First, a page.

Monday, July 6, 2020

Eric Binder's 3/4 Rudimental Rundown

Eric Binder recently released his latest new book, adding to his already impressive collection of self-published drum books. His latest offering is inspired by Alan Dawson's Rudimental Ritual except this is a clever, original version and a variation that features the snare drum rudiments over a 3/4 bass drum and hi-hat ostinato.

I've been shedding these pages over the past month and it's really great, giving my approach to playing rudiments around the drum set a well needed odd-meter facelift. Whenever you practice something you thought you knew already knew in a fresh, brand new way, you are bound to make some progress.

To learn more about Eric's musical activities and for information on purchasing his excellent book check out his website here.


1) Tell us all about your new book! What is it all about and what are the goals of your text?

This is a book utilizing the standard PAS (Percussive Arts Society) rudiments. I’ve phrased the rudiments in 3/4 time, with a foot ostinato. This is similar to the Rudimental Ritual in its delivery.

I chose to have master drummer Jason Brown collaborate in writing the foreword for this book. Jason and I have similar approaches with a heavy respect for developing great hands through rudimental and Etude study.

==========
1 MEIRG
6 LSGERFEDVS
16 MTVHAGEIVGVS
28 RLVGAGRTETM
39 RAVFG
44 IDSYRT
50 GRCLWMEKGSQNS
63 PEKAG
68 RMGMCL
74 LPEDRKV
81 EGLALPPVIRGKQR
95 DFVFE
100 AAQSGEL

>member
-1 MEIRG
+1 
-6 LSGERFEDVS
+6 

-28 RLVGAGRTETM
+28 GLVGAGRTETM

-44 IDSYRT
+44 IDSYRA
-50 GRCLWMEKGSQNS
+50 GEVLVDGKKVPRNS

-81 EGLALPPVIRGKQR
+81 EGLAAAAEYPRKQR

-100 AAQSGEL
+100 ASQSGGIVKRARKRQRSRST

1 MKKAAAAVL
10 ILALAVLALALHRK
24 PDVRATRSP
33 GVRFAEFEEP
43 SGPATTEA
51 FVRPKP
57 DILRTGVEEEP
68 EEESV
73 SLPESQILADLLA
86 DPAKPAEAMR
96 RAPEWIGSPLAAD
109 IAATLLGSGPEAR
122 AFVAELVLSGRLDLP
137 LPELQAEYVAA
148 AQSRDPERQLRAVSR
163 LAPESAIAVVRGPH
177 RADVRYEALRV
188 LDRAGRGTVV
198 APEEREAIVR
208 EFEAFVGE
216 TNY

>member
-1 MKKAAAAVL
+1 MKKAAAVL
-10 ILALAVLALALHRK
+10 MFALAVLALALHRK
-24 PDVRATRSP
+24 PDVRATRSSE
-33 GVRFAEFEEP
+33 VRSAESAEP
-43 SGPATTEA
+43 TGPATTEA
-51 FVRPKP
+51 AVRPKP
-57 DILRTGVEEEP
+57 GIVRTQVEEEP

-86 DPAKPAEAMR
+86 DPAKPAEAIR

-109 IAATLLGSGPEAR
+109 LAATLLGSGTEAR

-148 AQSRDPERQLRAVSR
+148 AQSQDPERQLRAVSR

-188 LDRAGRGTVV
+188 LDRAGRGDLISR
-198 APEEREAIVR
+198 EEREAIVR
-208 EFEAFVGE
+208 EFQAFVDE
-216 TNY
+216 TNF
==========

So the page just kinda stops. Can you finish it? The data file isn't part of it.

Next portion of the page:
2) What was the motivation and inspiration for putting this together?

As with all of my books, this is material I use in my own practice and with my students. Additionally, presenting the rudiments in 3/4 opens many doors for phrasing. We spend so much time working on our rudiments but rarely do we think about phrasing them in odd meters.

Kenny Washington once commented in a Modern Drummer interview about the importance of developing great hands and studying snare drum literature. This is something a really connect with. It all starts with hand technique. So many drummers today do not spend the time really working snare drum technique.

I think my book adds to the canon of great snare drum studies.

3) How do you recommend students and teachers approach working through this?

One should work on each rudiment (or exercise as I wrote it) individually. You have to master each one singly before moving forward. The entire book is meant to be played as one long exercise so you really have to work to get all of these exercises up to a comfortable tempo.

Once you can play all exercises in succession (at the same tempo) add the foot ostinato. Then, make up new foot ostinatos to play under it!

4) What future book projects do you have in mind?

I have so much material from my own practice and teaching. I hope to slowly continue to transfer stuff into books. Currently I’m working on Volume II of my snare drum Etude book. I am also working on a drum set technique book focusing on facility in a jazz setting.

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